One of the worst things that can be taught in religion is that all roads eventually lead to heaven. It is not true, of course, which is bad enough in itself, for all lies are harmful. But in addition to being false, the idea that all ways are equally good is damnable [“worthy of divine condemnation”] since the one who follows any way other than that laid out by Jesus Christ will perish in the life to come.
This is what Jesus stresses in the concluding section of the Sermon on the Mount in Matthew 7.13-27. He has instructed His followers in the way to blessedness before God. He has reaffirmed the abiding importance of the Old Testament, explaining that it demands a true internal righteousness and not merely an outward conformity to certain regulations. He has examined the chief areas of religious piety and has even talked about the relationship of the believer to the world. He has summarized His teaching by the Golden Rule. Now He wraps up His sermon by insisting that the only way to heaven is by obeying or building on His words. All other ways, however wise, plausible, or attractive they may seem, lead to condemnation.
We can put it another way. Having shown what God requires of those who would belong to His kingdom, Jesus now warns His listeners about falling by the wayside through apathy, the deceit of false teachers, hypocrisy, or sheer folly, and thus failing to enter the kingdom. Jesus is impressing on His hearers the difference between real and merely nominal discipleship. In four short paragraphs Jesus calls for wholehearted commitment to Himself and denounces spurious discipleship. He speaks about two ways that lie before people, about the importance of living fruitful lives, and about deeds that back up one’s words. He concludes with the little parable of the two men who built their houses, one on rock and one on sand, and the fate of such buildings when the time of testing came.
What Jesus says in these last verses is that everyone must choose either one or the other of two ways, exactly what Jeremiah said when he wrote of “the way of life and the way of death” (Je.21.8), or what the first psalm urges when it contrasts those who “walk in the counsel of the wicked” with those whose “delight is in the law of the Lord” (vv.1–2). Here Jesus presses His points by a series of four contrasting images. He speaks of two gates (and two paths), two trees (or teachers), two claims (or professions), and two builders (or foundations). In each case the choice of the one way leads to heaven; the choice of the other leads to hell.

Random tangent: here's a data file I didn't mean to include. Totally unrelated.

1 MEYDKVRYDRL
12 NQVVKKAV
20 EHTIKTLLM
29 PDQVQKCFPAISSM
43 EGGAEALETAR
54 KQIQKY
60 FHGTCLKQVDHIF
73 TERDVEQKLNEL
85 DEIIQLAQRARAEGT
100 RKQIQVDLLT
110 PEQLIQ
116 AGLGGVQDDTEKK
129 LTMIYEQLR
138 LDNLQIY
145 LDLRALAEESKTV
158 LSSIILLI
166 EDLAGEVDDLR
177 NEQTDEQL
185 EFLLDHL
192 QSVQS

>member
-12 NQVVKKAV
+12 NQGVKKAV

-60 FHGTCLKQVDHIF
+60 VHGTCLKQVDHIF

Today, we will take a look at what Jesus means when He says, “Enter by the narrow gate. For the gate is wide and the way is easy that leads to destruction, and those who enter by it are many. For the gate is narrow the way is hard that leads to life, and those who find it are few” (vv.13-14)? Do we go through the gate to get onto the road? In that case, the gate would be conversion and the road would be the Christian life. Do we enter the path in order to reach the gate and pass through it either to hell or heaven? In that case, the gate would be death. Or is the path continuing in Christ’s teachings until we come to the point of regeneration or conversion?
There have been strong defenders of each option, of course. But each position is probably guilty of making false distinctions. These verses treat the gate and the road alike, which means they are probably two images for the same thing. In other words, there are only two ways, whether you think of them as gates to be entered or roads to be pursued. The important point is that you make sure you enter the gate and travel on the road that leads to life.
Still, “making sure” is probably too weak a way of capturing what Jesus is saying by this first set of contrasts. Jesus is speaking of a narrow gate and a narrow road as contrasted with a wide gate and a wide road, and He is warning us against taking the easy as opposed to the difficult way. At this point the two images work together, which is why He combines them as He does. Both teach the comparative ease of drifting along through life to damnation as opposed to the difficulty of pursuing and gaining eternal life.
Many who preach the Gospel today are out of step with Jesus in this matter. They may preach a gospel, but they make it sound easy to become a Christian and be saved. Jesus did not. William Hendriksen had it right when he wrote, “Our Lord does not follow the method that is used by certain self-styled revivalists, who speak as if ‘getting saved’ is one of the easiest things in the world. Jesus, on the contrary, pictures entrance into the kingdom as being, on the one hand, most desirable; yet, on the other, not at all easy. The entrance-gate is narrow. It must be ‘found.’”
Jesus makes it clear that there are two ways in life, and two ways only, that are set before people; thus, it is important that the right choice be made.
This is an important word for you if you are drifting along in your religion, even if your religion is Christianity. Do not assume you are on the way to life unless you are actually pursuing it in obedience to Christ. Jesus did not teach that it would be easy either to become or be a Christian. He said it would be difficult. Anything worthwhile is.